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From "Andrew Robinson" <>
Subject Re: How to PPR-enable a facelet component?
Date Sun, 25 May 2008 13:17:42 GMT
Just a quick reply from my iPod:
1) don't use a4j if you don't have to. Mixing external Ajax code with
Trinidad is not recommended.
2) Use tr:panelGroupLayout to get PPR to work with as little HTML
possible (although it uses a SPAN instead of a DIV for the default
layout which sucks.

You need to have some HTML to be able to PPR as PPR is just that --
partial page refreshing/ replacing. You can acually PPR any component
as long as you know the client ID. It does not work on plain HTML tags
though (verbatim or in-line facelets). If you don't want to use
tr:panelGroupLayout the I would suggest making a custom component that
renders the root HTML tag that you desire.

As for Trinidad not being more declarative, I keep losing this battle.
There are a few people who would prefer to not support 3rd party
components at all and prefer that people use 100% trinidad. Others
don't want new PPR components, they feel that only renderkit oriented
components belong in Trinidad. I share neither of these views.
Trinidad is not just a renderkit, it is a full framework IMO. If you
agree with that as well, users need to ask for this functionality as
only popular opinion can win this debate.


On 5/24/08, Stephen Friedrich <> wrote:
> I really don't meant my statement to be personal at all.
> It was more a general comment on Trinidad.
> I apologize if it sounded differently.
> I hesitate a lot to bring A4J into my app, because my experience is that
> each new technology in the stack is good for a couple of days of
> configuration
> and debugging nightmare.
> There was an article about how to enable PPR for custom (non-JSF)
> components.
> I'll try and do that with a component that simply renders a <div>.
> Thanks for your comments.
> Scott O'Bryan wrote:
>> No need to get personal, I'm just telling you about what philosophy
>> Trinidad has origionally taken.  The idea does have some technical
>> merit.  It is very difficult to optimize/ppr content you don't own.
>> ESPECIALLY if such content is JSF content.  Trinidad didn't want to have
>> to tackles the issues involved technically.
>> It's not arrogance, simply that Trinidad wasn't written to be an AJAX
>> enablement engine as much as a rich-type renderkit which extends JSF to
>> do a complete GUI.
>> I'm also not saying that your ideas don't have merit, and your certainly
>> welcome to argue them on the community forums here, but try to be more
>> constructive.
>> My suggestion about A4J was just that.  A4J does things on the PPR front
>> differently then Trinidad does.  It does this specifically because it IS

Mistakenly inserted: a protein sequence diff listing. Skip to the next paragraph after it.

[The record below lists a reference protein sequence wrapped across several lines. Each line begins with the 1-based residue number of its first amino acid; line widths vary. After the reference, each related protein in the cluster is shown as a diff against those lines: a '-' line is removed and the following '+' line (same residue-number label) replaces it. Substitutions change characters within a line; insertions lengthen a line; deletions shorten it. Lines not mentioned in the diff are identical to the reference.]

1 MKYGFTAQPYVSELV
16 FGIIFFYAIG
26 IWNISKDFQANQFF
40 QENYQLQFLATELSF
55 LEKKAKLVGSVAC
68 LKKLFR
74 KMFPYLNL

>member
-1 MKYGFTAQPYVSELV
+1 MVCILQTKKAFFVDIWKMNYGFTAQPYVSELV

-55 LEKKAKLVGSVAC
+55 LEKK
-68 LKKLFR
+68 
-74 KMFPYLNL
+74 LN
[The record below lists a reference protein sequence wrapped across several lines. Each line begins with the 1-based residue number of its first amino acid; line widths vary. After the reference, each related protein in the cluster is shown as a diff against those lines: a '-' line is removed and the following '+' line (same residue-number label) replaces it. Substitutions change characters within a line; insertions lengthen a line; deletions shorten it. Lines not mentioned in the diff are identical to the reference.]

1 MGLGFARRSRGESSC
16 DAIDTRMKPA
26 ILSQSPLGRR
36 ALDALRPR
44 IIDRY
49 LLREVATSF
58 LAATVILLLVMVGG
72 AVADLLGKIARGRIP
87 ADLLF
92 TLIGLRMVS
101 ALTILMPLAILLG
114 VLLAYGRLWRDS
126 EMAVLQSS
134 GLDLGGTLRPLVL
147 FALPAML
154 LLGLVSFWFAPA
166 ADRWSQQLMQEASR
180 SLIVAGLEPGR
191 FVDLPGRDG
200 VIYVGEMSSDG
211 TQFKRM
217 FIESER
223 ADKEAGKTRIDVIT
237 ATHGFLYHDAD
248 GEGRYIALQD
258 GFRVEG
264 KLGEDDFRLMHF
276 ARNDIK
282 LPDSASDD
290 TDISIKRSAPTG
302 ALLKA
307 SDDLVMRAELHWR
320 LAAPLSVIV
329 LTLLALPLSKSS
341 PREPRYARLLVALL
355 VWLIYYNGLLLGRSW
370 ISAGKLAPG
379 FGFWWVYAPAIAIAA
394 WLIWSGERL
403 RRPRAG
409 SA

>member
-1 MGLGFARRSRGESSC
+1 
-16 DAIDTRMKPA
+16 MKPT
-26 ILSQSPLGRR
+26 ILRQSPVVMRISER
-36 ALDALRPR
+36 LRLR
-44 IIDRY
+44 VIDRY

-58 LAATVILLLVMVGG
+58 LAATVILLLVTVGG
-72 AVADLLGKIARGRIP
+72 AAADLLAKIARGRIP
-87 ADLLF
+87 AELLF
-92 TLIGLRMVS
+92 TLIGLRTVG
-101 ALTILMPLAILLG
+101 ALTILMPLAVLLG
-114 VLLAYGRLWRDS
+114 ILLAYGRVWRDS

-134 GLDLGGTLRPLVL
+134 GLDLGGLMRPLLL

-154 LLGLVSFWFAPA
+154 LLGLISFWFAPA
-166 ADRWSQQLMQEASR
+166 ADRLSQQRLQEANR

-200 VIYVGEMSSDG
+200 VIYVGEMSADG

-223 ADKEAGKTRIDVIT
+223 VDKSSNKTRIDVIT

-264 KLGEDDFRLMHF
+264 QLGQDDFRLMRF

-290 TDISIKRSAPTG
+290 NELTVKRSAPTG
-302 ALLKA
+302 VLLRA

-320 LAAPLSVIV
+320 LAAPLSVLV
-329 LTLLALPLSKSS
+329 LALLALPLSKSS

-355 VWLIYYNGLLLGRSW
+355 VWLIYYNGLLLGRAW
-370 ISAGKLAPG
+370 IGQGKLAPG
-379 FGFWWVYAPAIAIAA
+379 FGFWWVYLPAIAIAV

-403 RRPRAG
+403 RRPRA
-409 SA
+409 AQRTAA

>> an AJAX enablement engine, but not as much a application development
>> renderkit like Trinidad is.  Each architecture has merit and I'm not
>> sure there is a one-size-fits-all scenario to this issue.
>> BTW- putting content inside of a panel that has a partial trigger will
>> get the behavior you want in facelets I believe.  I haven't tried it
>> myself, and it doesn't work with JSP's so long as you rely on JSTL, but
>> I think facelets might actually fix that issue.
>> Scott
>> Stephen Friedrich wrote:
>>> Too bad - and a strange (or arrogant) philosophy.
>>> If there aren't any technical issues I haven't yet understood, I think
>>> such a feature/tag should be included.
>>> Why be so inflexible and malignant considering other technologies?
>>> Trinidad: All your html are belong to us?
>>> That might perhaps have been an Oracle strategy, but it doesn't suite an
>>> Open Source project that well.
>>> My app does indeed use mostly Trinidad components.
>>> PPR is a great feature and time saver.
>>> I would not want to do without panelFormLayout.
>>> Lighweight dialogs are desperately needed.
>>> There are just a few cases where a couple of lines of html plus
>>> some css saves me from creating custom renderers or jsf components
>>> (like a highly creative process train (think "advertising agency
>>> employee with a faible for photoshop")).
>>> Scott O'Bryan wrote:
>>>> The reason is one of philosophy.  And there has been some debate over
>>>> this on the dev lists.  I think Andrew has something which may be
>>>> thrown into the sandbox..  however..
>>>> Trindiad renderkit works off the assumption that most of your content
>>>> will be trinidad content.  As such, it has PPR built in to each
>>>> component and the famework necessary to support that PPR.  Components
>>>> external to Trinidad are assumed to be able to do their own PPR and
>>>> that is where the philosophy comes in.  Trinidad does not try to PPR
>>>> the world, it only tries to ppr itself so it can better optimize.
>>>> Some renderkits (like A4J) take the opposite approach and basically
>>>> look at adding AJAX functionality to existing non-ppr enabled
>>>> renterkits/content.  Maybe you would be better off using a technology
>>>> like that instead of Trinidad for your application.
>>>> Scott
>>>> Stephen Friedrich wrote:
>>>>> I have some very specific components in my project, made using facelets
>>>>> and containing mostly pure html (with some ui:repeat thrown in).
>>>>> How am I supposed to make such a component the target of PPR?
>>>>> Why isn't there a simple non-rendering trinidad component for that
>>>>> purpose, e.g.
>>>>>    <tr:fragment partialTriggers="region">
>>>>>        ... html ...
>>>>>    </tr:fragment>
>>>>> That component could also have a rendered attribute which is nicer than
>>>>> using <c:if> (and avoids confusing facelets).
>>>>> Is there any other component that I could misuse for that?

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